The 2000s will go down as the decade where MMA made the leap from niche obsession to mainstream – well, if not complete acceptance yet, let's say "tolerance" and work from there.
How do you pick a "best" of the decade when the decade became such a huge chapter of mixed martial arts history? The men who took the torch from Gracie, Shamrock, and Severn brought new levels of talent to the sport. Anderson Silva tore a path of destruction from Brazil to Japan to the United States. Matt Hughes and Georges St-Pierre were rock solid at the top of the UFC's welterweight division, holding the belt for an astonishing 93 months out of a possible 120. In May of 2000, a Russian fighter with sambo and judo skills started his MMA career. Did Fedor Emelianenko have a good decade? How does 31 wins in 33 fights sound?
That's just in the cage. Outside it, almost every state sanctioned MMA under the Unified Rules codified by the New Jersey Athletic Commission in 2000. Major television networks, including CBS, Showtime, Spike, and Versus, brought MMA to the airwaves. YouTube and viral video spread the gospel of MMA in ways tape-traders never could and made stars of jiujitsu legends and Miami street fighters alike. And behind most of it were Dana White, the Fertitta brothers, and Zuffa LLC. They took a struggling promotion, rode out a flood of red ink for a couple of years, and then found themselves rewarded for their faith and patience when the UFC broke big and made them all very rich.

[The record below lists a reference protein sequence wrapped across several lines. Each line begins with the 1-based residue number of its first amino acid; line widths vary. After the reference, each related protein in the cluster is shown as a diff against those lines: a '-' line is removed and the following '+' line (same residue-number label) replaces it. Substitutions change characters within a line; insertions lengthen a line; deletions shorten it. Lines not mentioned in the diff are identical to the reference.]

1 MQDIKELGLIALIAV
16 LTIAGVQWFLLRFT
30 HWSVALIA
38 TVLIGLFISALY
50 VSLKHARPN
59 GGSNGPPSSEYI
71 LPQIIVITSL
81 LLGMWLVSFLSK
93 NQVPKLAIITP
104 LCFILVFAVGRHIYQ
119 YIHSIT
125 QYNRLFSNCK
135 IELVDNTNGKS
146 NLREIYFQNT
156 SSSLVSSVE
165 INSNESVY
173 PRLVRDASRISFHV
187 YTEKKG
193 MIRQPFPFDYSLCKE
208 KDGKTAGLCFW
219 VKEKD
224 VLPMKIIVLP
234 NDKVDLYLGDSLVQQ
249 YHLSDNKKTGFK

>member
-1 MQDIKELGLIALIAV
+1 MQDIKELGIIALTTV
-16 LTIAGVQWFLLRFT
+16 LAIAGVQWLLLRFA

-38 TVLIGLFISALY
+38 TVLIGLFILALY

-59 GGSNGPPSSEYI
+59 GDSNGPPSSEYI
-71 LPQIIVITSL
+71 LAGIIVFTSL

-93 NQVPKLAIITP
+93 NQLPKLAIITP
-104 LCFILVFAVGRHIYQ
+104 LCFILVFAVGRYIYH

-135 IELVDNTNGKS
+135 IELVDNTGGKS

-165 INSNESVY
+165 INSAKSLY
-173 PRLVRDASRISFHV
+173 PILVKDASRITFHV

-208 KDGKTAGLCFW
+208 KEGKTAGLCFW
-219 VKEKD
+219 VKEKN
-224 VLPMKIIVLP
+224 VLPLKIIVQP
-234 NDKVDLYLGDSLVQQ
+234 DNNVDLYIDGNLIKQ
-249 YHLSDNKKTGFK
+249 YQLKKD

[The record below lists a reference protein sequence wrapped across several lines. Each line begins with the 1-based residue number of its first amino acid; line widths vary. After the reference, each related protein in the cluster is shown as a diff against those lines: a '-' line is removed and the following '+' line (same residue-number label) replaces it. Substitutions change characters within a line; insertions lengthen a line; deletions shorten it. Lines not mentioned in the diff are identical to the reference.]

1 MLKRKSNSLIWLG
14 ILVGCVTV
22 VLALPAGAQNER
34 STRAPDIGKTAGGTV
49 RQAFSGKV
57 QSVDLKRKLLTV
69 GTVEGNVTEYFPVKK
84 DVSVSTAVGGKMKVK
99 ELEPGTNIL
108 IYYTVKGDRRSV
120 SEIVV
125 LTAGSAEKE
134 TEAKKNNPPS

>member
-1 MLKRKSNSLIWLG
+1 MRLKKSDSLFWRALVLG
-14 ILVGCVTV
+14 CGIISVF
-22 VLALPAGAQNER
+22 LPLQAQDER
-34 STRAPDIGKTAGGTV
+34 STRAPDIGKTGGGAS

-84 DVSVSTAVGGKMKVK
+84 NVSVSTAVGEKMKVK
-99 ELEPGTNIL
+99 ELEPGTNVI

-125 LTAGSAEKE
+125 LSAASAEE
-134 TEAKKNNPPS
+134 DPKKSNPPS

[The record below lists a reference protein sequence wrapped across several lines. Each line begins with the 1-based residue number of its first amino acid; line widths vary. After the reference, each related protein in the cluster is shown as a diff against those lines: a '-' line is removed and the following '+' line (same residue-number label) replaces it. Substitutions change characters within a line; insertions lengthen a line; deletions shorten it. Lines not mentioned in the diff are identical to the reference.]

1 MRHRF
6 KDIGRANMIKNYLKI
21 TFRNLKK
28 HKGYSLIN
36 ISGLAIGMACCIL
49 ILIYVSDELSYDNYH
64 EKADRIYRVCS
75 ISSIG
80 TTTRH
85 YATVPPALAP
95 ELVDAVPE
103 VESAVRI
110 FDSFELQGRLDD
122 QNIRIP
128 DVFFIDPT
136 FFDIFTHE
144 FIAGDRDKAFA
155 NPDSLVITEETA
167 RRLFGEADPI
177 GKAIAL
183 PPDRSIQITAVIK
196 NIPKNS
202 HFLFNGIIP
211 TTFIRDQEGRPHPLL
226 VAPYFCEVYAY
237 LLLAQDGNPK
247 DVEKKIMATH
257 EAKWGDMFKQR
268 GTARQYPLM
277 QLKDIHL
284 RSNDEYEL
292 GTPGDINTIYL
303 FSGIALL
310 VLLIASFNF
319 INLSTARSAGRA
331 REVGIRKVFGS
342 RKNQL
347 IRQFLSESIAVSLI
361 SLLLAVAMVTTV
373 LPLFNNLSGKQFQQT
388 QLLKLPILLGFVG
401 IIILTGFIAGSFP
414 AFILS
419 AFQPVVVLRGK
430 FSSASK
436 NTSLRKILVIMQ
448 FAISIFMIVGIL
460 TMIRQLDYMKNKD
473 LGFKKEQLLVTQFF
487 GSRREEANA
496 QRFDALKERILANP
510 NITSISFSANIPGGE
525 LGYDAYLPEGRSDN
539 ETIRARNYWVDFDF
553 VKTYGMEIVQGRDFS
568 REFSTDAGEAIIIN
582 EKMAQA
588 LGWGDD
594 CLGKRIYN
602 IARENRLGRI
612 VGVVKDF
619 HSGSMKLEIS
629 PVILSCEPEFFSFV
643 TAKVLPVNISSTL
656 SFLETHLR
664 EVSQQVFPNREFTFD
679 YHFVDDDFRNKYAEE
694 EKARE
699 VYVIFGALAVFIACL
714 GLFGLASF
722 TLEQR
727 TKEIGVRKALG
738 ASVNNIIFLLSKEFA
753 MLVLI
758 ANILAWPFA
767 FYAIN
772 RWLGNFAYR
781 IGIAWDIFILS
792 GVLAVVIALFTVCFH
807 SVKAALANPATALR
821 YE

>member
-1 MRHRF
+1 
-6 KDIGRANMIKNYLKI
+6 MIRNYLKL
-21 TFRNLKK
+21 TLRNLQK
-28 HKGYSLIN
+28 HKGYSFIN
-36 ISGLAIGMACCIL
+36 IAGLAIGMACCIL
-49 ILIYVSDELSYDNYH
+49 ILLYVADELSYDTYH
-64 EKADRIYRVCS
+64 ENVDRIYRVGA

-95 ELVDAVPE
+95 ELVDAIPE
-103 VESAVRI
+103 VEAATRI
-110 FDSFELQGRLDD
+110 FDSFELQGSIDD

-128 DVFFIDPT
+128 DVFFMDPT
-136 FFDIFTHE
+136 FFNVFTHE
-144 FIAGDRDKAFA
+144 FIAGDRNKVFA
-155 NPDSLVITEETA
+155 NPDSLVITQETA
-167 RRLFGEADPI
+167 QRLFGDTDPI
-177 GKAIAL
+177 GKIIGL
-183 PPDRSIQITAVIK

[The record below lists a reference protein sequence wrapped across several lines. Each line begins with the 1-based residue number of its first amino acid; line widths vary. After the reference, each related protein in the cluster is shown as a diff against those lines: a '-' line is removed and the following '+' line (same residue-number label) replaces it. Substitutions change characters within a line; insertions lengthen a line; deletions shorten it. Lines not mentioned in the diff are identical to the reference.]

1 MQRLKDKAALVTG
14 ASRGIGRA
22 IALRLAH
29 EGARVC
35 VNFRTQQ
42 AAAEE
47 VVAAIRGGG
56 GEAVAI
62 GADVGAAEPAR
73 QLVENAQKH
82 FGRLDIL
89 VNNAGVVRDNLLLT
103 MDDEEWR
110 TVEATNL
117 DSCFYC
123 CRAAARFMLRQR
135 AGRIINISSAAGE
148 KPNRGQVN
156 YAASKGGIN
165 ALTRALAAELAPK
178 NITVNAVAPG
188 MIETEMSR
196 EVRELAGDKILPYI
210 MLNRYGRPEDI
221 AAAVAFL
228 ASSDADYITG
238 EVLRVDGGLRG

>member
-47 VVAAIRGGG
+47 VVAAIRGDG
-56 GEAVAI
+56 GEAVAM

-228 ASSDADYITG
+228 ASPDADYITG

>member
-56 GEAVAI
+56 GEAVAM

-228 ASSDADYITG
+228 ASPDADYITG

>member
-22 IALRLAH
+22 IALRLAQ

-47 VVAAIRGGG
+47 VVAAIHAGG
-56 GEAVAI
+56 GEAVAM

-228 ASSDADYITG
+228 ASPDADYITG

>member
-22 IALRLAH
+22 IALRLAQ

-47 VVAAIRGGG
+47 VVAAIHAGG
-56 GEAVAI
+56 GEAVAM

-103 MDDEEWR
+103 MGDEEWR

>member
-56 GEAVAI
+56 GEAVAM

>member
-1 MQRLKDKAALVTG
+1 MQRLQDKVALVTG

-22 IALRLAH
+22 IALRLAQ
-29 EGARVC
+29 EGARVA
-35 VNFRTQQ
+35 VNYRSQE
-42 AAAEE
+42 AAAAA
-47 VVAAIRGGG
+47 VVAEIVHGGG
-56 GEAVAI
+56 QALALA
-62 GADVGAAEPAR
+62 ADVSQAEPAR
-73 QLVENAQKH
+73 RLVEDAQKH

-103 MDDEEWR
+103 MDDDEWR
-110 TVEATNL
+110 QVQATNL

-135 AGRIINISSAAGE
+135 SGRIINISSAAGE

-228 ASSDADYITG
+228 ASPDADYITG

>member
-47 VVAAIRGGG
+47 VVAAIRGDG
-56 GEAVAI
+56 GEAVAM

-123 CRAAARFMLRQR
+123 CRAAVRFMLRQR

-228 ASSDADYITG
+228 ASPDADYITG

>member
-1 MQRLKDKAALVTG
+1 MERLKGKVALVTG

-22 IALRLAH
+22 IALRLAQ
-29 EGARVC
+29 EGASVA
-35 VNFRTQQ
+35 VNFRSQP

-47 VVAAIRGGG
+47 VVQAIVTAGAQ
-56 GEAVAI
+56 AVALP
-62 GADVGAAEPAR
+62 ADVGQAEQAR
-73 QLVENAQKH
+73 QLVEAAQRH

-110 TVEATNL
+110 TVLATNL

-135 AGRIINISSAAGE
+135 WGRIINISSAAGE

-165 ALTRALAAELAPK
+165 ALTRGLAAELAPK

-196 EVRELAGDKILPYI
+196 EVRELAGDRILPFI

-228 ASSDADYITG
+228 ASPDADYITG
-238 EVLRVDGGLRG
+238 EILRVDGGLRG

My best thing of the MMA decade wasn't the most important fighter or personality – although he's certainly up there.
The Matrix and new Star Wars trilogies let us down this decade, but the Couture-Liddell rumbles never did.
I've always considered myself more of a fan than an expert, so I don't think I'm qualified to tell you who the absolute best of the 2000s was. Instead, I'll present to you the fighter who turned me from casual observer to cage junkie (and erstwhile blogger). He's the man who refused to tap out to the most relentless and savage of a fighter's opponents: Father Time. At an age where NFL running backs are all long retired and even baseball players have lost a step, Randy "The Natural" Couture was winning his second heavyweight championship and getting ready to show a new generation of fans that just once in a while, a fighter does know when to hang up the gloves – and when not to.
A 12-8 record during the 2000s isn't eyepopping, but like Forrest Gump, Couture managed to find himself in the middle of some of the most pivotal bouts in UFC history. Brutal matches against Pedro Rizzo and Ricco Rodriguez compelled Couture to drop from 245 to 205, but the move suited him. Already "the Natural" after serving Vitor Belfort's youth in 1997, he added "Captain America" to his list of nomenclature when his signature ground-and-pound style finished Chuck Liddell in 2003. Two weeks later, Couture turned 40. Over the hill? Not remotely. On the contrary, the elder statesman had the stature to give bad boy Tito Ortiz just the spanking he needed – literally – when Couture beat him to unify the light heavyweight title.
The rest of Couture's decade would contain ups and downs, multiple retirements and subsequent un-retirements. Yes, Liddell would take the next two matches from Couture. But not before the coaches helped train up a pair of young studs named Griffin and Bonnar for a 2005 classic that topped the UFC's 100 Greatest Fights list, capped a season of The Ultimate Fighter that likely saved the UFC from financial ruin, and made the Natural and the Iceman pop culture figures in their own right.